Abstract

http://ssrn.com/abstract=261263
 
 

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Perfect Taxation with Imperfect Competition


Alan J. Auerbach


University of California, Berkeley - Department of Economics; National Bureau of Economic Research (NBER); CESifo (Center for Economic Studies and Ifo Institute for Economic Research)

James R. Hines Jr.


University of Michigan; NBER

February 2001

NBER Working Paper No. w8138

Abstract:     
This paper analyzes features of perfect taxation also known as optimal taxation when one or more private markets is imperfectly competitive. Governments with perfect information and access to lump-sum taxes can provide corrective subsidies that render outcomes efficient in the presence of imperfect competition. Relaxing either of these two conditions removes the government's ability to support efficient resource allocation and changes the perfect policy response. When governments cannot use lump-sum taxes, perfect tax policies represent compromises between the benefits of subsidizing output in the imperfectly competitive sectors of the economy and the costs of imposing higher taxes elsewhere. This tradeoff is formally identical for ad valorem and specific taxes, even though ad valorem taxation is welfare superior to specific taxation in the presence of imperfect competition. When governments have uncertain knowledge of the degree of competition in product markets, perfect corrective tax policy is generally of smaller magnitude than that when the degree of competition is known with certainty.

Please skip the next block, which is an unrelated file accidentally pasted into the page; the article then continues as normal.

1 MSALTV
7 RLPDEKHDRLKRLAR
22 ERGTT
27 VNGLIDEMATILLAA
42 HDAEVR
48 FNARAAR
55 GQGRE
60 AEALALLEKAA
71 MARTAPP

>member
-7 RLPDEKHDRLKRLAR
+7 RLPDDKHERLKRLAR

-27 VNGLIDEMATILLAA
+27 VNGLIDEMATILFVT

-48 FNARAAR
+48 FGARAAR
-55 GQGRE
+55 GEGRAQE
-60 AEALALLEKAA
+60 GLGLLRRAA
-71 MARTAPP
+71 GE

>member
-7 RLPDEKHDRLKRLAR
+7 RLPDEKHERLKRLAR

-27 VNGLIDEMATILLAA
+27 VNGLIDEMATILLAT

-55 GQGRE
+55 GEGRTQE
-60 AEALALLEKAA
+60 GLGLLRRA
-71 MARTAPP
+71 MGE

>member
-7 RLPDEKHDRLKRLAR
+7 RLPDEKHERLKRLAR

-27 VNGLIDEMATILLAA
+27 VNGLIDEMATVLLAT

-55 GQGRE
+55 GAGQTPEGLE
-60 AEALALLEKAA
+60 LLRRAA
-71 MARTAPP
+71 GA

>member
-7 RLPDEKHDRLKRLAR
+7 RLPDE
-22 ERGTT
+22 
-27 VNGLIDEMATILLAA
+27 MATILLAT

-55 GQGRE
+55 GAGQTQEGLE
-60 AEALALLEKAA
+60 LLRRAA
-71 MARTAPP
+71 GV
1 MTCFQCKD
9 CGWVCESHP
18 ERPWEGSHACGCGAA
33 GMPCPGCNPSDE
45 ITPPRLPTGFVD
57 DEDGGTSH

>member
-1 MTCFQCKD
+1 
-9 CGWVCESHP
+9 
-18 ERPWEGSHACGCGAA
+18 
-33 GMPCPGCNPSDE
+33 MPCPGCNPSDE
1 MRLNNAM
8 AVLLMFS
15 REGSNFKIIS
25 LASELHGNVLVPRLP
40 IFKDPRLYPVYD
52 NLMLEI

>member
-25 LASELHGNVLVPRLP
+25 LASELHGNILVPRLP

Number of Pages in PDF File: 38

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Date posted: February 26, 2001  

Suggested Citation

Auerbach, Alan J. and Hines Jr., James R., Perfect Taxation with Imperfect Competition (February 2001). NBER Working Paper No. w8138. Available at SSRN: http://ssrn.com/abstract=261263

Contact Information

Alan Jeffrey Auerbach (Contact Author)
University of California, Berkeley - Department of Economics ( email )
549 Evans Hall #3880
Berkeley, CA 94720-3880
United States
510-643-0711 (Phone)
510-643-0413 (Fax)
National Bureau of Economic Research (NBER) ( email )
1050 Massachusetts Avenue
Cambridge, MA 02138
United States
CESifo (Center for Economic Studies and Ifo Institute for Economic Research)
Poschinger Str. 5
Munich, DE-81679
Germany
James Rodger Hines
University of Michigan ( email )
625 South State Street
Ann Arbor, MI 48109-1215
United States
NBER
1050 Massachusetts Avenue
Cambridge, MA 02138
United States
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